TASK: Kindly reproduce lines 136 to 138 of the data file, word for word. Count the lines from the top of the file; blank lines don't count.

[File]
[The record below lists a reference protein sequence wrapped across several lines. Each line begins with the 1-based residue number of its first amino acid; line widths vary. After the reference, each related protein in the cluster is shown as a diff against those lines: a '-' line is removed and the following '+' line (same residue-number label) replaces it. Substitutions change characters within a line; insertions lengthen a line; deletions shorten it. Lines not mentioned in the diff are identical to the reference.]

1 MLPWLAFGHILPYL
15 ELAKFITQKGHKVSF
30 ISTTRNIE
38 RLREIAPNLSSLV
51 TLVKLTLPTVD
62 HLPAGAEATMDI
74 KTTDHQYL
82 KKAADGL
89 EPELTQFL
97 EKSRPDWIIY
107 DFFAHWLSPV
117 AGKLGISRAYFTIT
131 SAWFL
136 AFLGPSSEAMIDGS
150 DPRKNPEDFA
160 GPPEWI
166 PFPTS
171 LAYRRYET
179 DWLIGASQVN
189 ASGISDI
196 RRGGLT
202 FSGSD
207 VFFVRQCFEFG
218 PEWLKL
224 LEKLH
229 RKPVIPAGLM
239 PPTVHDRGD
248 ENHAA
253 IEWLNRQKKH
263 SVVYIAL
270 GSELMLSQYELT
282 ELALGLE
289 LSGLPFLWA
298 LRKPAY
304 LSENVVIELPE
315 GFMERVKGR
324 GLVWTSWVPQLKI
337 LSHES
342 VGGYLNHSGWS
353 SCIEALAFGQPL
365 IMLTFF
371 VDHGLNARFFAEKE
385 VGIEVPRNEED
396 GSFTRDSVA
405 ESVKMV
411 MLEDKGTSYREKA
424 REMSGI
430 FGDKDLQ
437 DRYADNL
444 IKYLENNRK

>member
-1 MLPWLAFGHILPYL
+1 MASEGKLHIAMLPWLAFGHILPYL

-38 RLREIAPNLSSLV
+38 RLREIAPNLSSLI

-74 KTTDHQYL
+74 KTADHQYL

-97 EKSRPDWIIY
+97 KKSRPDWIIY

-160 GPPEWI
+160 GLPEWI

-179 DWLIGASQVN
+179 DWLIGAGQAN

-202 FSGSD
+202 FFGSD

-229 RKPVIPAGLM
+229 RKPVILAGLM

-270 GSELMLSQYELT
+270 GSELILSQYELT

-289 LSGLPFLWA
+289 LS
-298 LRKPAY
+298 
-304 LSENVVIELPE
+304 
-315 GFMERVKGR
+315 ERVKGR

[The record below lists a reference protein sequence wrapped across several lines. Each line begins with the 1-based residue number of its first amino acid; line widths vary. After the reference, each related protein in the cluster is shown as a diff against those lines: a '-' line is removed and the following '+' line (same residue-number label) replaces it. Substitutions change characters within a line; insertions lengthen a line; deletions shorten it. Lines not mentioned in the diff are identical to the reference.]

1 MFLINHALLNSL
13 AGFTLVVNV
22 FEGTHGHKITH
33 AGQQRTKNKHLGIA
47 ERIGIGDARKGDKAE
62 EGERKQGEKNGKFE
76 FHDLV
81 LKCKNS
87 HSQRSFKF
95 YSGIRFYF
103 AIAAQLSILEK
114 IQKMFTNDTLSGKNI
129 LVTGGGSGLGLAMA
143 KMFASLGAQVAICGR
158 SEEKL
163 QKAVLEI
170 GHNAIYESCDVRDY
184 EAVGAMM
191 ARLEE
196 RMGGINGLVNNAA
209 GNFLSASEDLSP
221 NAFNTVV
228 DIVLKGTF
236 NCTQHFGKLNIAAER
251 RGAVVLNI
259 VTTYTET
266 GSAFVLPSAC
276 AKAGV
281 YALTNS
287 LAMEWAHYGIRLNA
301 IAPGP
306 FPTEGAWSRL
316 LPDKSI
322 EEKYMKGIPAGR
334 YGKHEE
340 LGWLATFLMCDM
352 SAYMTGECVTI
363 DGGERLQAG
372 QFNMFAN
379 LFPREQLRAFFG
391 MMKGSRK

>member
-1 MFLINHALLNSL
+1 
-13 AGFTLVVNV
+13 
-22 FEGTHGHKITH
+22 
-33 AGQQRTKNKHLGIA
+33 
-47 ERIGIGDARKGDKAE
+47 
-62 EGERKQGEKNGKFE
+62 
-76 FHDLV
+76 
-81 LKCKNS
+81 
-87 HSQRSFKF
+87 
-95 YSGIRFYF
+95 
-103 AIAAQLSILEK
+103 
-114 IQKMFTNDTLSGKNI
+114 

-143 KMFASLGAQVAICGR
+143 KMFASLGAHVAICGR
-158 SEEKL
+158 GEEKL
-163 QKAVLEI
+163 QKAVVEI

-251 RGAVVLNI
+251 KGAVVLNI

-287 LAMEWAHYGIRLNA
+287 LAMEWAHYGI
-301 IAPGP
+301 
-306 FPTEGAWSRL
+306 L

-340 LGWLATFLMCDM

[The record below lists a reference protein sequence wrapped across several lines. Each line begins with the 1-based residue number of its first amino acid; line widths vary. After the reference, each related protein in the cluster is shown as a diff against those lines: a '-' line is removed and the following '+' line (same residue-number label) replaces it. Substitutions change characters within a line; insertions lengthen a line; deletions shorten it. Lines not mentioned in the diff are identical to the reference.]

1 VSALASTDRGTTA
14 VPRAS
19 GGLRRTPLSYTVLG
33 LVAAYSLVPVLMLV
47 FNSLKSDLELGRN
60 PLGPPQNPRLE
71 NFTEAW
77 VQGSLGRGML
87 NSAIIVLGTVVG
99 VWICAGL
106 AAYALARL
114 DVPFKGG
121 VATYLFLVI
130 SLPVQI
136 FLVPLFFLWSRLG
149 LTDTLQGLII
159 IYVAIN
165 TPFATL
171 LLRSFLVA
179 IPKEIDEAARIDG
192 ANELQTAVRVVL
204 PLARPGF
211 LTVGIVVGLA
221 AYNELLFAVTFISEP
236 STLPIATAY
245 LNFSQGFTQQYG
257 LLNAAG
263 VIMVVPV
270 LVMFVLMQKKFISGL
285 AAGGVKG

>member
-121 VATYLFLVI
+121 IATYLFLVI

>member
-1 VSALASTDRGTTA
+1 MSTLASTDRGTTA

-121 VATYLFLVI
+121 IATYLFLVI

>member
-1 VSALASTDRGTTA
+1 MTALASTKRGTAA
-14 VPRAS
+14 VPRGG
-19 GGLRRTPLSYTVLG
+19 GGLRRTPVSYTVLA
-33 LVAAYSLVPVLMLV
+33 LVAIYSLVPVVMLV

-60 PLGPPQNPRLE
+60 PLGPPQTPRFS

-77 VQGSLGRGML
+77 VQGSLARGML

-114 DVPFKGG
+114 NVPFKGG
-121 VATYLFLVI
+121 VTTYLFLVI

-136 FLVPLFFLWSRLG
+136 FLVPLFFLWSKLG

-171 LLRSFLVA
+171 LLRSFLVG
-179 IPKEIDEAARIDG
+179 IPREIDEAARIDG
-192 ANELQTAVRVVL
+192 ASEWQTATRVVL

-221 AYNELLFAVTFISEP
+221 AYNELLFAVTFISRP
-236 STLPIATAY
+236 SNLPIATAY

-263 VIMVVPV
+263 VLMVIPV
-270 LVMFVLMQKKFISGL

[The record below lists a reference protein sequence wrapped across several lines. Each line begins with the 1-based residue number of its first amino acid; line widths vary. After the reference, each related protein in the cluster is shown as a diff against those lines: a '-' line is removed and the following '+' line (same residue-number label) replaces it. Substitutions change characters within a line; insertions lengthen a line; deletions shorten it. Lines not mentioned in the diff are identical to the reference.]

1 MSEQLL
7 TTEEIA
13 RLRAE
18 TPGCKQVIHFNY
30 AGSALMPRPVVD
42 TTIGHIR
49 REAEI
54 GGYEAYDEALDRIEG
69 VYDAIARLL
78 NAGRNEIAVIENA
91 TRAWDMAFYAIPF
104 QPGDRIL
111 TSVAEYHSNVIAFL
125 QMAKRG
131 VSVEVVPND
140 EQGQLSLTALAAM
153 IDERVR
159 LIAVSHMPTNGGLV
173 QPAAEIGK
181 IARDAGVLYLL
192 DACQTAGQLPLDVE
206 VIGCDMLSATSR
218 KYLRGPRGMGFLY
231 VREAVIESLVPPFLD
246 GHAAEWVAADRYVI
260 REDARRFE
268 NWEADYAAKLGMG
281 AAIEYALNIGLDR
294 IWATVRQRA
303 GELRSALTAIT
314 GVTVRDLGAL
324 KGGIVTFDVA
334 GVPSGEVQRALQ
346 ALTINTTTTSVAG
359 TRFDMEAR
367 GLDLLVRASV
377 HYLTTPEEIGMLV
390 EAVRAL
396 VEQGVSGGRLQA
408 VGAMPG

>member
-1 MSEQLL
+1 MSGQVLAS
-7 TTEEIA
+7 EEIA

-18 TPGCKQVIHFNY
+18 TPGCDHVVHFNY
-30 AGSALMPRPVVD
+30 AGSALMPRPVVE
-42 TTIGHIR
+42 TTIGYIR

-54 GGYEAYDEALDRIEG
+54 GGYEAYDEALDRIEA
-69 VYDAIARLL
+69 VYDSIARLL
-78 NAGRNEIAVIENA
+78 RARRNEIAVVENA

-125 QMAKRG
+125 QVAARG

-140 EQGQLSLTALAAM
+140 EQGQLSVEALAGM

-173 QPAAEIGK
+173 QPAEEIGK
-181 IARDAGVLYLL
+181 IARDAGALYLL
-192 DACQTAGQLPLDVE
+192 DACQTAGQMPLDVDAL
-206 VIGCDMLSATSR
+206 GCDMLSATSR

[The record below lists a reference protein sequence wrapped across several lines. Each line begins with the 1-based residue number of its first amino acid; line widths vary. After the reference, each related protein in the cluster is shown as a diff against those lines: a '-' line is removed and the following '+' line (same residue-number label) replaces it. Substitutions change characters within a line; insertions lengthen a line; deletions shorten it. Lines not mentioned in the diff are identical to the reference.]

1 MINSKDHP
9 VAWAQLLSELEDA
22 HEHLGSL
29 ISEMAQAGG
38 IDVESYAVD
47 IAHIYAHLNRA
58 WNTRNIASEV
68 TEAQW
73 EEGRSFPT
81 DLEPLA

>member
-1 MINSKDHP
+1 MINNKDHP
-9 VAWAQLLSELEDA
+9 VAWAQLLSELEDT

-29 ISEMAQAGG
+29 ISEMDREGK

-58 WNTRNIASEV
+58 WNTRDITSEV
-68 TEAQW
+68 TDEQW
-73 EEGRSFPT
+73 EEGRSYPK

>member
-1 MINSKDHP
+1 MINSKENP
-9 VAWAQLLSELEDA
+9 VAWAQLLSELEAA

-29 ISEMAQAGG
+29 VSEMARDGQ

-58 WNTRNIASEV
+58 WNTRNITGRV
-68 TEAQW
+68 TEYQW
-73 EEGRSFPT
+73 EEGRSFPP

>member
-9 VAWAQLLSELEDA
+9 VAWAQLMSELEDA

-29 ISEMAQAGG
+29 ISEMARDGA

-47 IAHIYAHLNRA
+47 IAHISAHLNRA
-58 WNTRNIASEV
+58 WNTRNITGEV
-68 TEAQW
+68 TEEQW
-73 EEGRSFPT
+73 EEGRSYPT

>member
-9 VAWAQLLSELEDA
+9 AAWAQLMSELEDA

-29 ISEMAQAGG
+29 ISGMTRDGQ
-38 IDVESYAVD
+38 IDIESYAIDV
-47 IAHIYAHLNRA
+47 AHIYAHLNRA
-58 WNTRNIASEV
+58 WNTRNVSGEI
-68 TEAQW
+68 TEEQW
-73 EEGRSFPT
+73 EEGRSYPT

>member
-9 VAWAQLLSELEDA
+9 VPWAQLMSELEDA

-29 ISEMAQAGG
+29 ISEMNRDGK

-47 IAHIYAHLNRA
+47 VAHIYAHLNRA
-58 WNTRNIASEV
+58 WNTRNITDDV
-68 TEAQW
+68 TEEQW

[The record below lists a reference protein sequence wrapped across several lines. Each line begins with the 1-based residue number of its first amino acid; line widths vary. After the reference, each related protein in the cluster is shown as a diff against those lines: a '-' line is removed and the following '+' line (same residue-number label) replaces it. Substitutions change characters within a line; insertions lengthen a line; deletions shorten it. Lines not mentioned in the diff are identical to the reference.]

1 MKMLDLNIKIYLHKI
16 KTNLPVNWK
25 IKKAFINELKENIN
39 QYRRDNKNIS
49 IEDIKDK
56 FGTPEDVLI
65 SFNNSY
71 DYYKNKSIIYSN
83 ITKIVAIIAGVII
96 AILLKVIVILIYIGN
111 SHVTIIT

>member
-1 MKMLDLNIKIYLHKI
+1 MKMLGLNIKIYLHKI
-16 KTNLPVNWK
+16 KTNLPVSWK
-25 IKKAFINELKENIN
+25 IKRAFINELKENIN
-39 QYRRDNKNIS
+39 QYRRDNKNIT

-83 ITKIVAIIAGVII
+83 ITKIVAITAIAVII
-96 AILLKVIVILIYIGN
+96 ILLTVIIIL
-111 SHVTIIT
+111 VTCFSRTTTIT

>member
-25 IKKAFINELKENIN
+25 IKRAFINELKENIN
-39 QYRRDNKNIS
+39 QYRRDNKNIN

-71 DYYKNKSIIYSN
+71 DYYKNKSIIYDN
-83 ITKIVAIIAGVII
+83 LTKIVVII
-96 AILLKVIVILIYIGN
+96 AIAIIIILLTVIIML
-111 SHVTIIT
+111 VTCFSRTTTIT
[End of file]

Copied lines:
-81 LKCKNS
+81 
-87 HSQRSFKF